The diverticula develop due to higher-than-normal pressure on the inside of the intestine, which causes the defects to form in the wall of the intestines. Such pressure can result from hard stools due to a low-fiber diet, as well as by a great deal of straining during bowel movements. When diverticula become inflamed or infected, diverticulitis occurs. The reasons behind the development of diverticulitis are not completely clear, but may be due stool or bacteria getting caught in the diverticula instead of moving through the body to be eliminated.

People who are older than age 40 are at greater risk for diverticultitis. Diverticula develop more often in people who eat a typical, low-fiber western diet, than in vegetarians and in people who live in Asian and African countries where consumption of dietary fiber is relatively high. Inactive people are also are greater risk for diverticula than people who exercise regularly. This may be because due to inactivity there is low muscle tone and slower transit of materials through the digestive tract.

The diagnosis of diverticulitis generally follows complaints of abdominal pain. The physician than questions the patient about the symptoms, lifestyle, and medical history. Tests which may be performed include:

1: Digital rectal examination

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2: Blood tests

3: X-rays

4: CT scan

5: Sigmoidoscopy

6: Colonoscopy

With conventional treatment some physicians may prescribe a course of antibiotics in order to treat a bacterial infection in the diverticula. Sometimes over-the-counter pain medications are recommended to ease the discomfort. Serial blood tests may be done to make certain the infection is resolving.

In extremely severe cases a type of surgery which is called colon resection may be recommended in order to prevent the bowel wall from perforating and to assist in avoiding more attacks. The diseased part of the bowel is removed and the remaining, healthy sections of the bowel are re-attached to each other with this surgery.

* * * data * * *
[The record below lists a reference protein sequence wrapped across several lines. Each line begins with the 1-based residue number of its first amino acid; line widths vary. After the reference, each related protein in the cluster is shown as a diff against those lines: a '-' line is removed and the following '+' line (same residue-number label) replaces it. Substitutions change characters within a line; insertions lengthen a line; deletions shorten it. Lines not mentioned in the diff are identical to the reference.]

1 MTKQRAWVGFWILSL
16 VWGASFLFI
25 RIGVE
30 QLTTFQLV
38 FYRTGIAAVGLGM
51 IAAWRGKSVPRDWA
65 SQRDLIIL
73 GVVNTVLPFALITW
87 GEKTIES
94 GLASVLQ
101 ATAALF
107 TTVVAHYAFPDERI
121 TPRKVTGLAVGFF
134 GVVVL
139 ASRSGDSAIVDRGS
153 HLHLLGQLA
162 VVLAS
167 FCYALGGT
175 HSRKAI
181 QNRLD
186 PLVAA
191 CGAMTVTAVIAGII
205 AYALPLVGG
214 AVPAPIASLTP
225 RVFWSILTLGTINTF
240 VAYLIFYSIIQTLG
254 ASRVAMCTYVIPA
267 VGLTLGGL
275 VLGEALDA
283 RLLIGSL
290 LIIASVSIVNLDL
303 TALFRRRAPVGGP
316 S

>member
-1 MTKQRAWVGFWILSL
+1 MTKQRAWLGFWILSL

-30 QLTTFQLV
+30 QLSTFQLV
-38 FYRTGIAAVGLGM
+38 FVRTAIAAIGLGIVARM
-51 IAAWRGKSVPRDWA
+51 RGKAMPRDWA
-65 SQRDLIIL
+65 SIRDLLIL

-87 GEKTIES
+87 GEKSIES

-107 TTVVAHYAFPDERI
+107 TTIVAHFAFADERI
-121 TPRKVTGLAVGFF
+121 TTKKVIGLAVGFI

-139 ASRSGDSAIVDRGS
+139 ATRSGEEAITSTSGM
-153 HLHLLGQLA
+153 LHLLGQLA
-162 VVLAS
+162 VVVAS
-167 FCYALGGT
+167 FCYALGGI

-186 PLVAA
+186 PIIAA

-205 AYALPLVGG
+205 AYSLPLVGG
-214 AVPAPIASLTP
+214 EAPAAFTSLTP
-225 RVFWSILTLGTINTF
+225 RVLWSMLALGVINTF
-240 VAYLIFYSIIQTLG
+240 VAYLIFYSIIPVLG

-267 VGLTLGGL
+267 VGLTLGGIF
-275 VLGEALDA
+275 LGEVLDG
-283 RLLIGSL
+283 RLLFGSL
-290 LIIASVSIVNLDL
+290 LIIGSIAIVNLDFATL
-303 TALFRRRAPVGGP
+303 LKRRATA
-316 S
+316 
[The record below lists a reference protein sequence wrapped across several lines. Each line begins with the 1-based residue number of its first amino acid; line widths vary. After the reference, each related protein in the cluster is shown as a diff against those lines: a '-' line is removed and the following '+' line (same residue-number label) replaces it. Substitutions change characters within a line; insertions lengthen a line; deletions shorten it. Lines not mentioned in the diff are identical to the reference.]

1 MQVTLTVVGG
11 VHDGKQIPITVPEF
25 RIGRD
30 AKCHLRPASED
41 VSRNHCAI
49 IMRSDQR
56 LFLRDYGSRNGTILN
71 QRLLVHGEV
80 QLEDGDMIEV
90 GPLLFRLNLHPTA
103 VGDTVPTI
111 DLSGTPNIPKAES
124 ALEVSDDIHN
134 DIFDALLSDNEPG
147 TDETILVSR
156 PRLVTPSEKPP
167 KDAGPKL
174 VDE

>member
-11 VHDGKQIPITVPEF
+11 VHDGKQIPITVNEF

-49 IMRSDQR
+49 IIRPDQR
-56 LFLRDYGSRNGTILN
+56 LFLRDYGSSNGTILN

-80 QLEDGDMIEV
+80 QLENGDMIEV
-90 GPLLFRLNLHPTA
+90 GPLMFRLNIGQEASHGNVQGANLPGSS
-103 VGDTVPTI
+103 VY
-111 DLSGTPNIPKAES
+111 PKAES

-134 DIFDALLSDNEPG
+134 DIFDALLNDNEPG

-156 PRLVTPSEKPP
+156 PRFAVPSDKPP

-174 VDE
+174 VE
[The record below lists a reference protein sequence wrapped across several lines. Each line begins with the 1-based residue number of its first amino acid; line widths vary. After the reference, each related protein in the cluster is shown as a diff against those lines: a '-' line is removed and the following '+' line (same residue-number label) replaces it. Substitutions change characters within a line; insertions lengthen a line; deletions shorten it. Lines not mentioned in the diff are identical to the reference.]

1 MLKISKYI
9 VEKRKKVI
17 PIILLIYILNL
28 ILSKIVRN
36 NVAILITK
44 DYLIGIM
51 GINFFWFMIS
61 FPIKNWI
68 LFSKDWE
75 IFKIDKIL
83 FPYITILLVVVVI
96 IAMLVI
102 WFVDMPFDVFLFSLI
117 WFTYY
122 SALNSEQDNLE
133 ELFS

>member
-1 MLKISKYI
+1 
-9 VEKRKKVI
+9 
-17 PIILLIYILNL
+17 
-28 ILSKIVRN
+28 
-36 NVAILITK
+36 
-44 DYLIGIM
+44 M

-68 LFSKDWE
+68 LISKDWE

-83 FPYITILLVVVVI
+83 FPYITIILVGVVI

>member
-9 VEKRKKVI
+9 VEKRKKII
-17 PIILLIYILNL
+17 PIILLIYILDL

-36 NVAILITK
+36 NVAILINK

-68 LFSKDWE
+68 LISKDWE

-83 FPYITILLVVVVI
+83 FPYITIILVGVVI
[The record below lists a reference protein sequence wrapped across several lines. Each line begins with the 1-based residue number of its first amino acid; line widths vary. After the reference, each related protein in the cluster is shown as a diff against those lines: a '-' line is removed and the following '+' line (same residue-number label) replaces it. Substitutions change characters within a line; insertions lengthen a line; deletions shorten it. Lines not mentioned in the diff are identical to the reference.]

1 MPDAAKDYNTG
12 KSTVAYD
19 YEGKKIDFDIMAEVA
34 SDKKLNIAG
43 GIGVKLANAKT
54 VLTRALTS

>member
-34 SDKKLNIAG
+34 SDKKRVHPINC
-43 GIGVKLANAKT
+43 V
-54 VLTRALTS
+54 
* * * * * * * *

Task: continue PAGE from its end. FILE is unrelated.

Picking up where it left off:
Dr. Weil offers some good recommendations to treat diverticulitis, which includes:

1: Eating whole, unprocessed foods which are high in fiber and fluid, both of which will aid bowel motility. Also, add extra fiber in the form of , being careful to drink plenty of water with these bulking agents

2: Take aloe vera gel after meals, staying below the dose that causes any laxative effect

3: Eliminate all caffeine from the diet

4: Avoid tobacco in any form

5: Get regular exercise and daily physical activity

6: Learn stress control techniques

7: Try enteric-coated capsules of peppermint oil

8: Use slippery elm powder prepared as a gruel, which can help sooth and heal irritated tissues in the digestive tract

You can fight diverticulitis on two fronts by adhering to a healthier lifestyle and better nutrition, reports EmaxHealth reporter Deborah Mitchell.

It has been my observation that gastrointestinal disorders are extremely painful and debilitating. As the literature suggests, it appears that the poor dietary patterns in the west, which are typically low in fiber and high in junk food, predisposes people to diverticulosis, which thereafter has the potential to lead to the very painful and potentially dangerous condition of diverticulitis. I therefore strongly recommend that everybody try to adhere to healthier diets which are loaded with fruits, vegetables and other high fiber foods, in order to help maintain a healthy gastrointestinal tract. I also suggest that everybody lead an active lifestyle with daily exercise to help maintain good health. I fully endorse the recommendations of Dr. Weil for dealing with this condition.